US-Turkey relations were riddled with conflicts and disagreements during the Trump administration, many of which revolved around Ankara’s purchase of Russian air defence systems, prompted by Washington stalling the sale Patriots for years.
With a new administration in the White House, there is hope for a new direction in foreign policy. However, Turkey may not be one of those who will enjoy a change in relations with Washington, recent statements by Biden’s Secretary of State nominee Antony Blinken suggest. The yet-to-be-appointed top diplomat accused Turkey of behaving in a way that is “not acceptable” for a “so-called strategic partner” of the US as he testified before the Senate Foreign Relations Committee on 20 January.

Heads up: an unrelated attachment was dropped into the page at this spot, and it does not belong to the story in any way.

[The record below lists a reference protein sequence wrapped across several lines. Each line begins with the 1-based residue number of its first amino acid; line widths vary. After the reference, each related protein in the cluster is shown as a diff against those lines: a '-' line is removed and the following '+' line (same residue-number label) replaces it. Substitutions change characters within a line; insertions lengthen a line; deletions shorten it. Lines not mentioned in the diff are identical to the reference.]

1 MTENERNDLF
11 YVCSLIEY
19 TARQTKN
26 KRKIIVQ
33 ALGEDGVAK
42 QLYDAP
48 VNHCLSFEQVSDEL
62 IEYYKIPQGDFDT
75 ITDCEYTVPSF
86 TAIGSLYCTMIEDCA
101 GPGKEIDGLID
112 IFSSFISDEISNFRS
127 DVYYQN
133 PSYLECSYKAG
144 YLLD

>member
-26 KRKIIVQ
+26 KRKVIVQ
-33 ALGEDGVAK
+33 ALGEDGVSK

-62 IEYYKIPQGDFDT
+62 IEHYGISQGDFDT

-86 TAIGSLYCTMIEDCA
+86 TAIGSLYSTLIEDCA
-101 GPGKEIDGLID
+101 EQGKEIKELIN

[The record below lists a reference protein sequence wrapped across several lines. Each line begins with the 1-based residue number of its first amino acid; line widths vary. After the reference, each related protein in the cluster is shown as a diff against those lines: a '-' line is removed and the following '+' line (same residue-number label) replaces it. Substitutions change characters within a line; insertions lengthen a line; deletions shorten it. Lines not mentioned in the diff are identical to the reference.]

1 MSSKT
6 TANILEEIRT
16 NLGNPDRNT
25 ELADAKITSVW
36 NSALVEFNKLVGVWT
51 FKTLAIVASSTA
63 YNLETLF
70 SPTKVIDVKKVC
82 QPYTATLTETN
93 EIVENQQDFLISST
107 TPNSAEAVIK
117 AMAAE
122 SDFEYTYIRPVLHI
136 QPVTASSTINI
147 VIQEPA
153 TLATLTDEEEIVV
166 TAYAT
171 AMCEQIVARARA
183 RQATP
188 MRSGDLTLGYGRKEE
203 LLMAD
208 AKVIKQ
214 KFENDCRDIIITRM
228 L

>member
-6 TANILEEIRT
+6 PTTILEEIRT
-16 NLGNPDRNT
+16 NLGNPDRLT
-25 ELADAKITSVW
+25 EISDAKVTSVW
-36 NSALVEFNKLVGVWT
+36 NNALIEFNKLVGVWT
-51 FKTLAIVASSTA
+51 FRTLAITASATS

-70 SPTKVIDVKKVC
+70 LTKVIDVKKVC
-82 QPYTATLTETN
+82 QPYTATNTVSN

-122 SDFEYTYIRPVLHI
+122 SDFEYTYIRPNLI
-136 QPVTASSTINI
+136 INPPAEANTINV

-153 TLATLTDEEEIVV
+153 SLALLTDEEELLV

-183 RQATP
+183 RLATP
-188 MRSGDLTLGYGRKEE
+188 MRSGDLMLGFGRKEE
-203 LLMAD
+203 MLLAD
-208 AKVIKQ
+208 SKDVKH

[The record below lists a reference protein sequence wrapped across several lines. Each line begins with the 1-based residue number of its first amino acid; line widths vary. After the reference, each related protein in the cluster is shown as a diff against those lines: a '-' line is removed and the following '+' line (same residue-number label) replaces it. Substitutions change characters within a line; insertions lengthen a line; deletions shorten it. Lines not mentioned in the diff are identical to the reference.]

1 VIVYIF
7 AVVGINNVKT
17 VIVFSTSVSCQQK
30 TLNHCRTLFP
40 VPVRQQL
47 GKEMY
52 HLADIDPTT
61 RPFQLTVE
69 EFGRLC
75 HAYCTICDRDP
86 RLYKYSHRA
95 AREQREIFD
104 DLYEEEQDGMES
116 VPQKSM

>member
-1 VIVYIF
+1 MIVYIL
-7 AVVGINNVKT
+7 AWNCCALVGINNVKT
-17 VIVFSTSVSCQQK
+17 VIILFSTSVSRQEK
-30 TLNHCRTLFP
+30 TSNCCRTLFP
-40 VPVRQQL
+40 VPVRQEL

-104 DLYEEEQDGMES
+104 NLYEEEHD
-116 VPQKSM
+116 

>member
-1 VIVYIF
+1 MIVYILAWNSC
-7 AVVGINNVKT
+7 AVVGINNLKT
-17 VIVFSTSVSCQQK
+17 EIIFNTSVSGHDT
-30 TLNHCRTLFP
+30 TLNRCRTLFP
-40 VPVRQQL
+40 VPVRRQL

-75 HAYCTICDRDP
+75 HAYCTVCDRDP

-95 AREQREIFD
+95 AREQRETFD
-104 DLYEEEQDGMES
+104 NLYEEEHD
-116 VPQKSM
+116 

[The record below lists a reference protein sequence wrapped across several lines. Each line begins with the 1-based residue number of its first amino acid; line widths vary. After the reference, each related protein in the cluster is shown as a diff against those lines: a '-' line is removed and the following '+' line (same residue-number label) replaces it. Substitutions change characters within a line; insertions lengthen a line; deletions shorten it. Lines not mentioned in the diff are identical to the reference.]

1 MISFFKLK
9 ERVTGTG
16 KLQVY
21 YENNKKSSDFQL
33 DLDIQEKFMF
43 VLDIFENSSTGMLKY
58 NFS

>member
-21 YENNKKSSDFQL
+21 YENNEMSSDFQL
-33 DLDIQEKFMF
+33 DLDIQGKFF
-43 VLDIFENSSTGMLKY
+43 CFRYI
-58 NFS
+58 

Blinken specifically slammed Ankara’s decision to buy air defence systems from Russia. This indicates that Biden’s administration is not interested in creating a joint working group with Turkey to iron-out disagreements revolving around the purchase of the Russian S-400 systems, Hakki Pekin, former head of Turkey’s military intelligence believes.
One of the things that will remain unchanged under the new White House team is its intent to use sanctions as a pressure tool against Turkey. Blinken mulled the possibility of expanding existing anti-Turkey sanctions following an analysis of their impact as he spoke during his Senate confirmation hearing. This approach is indicative of the US attitude…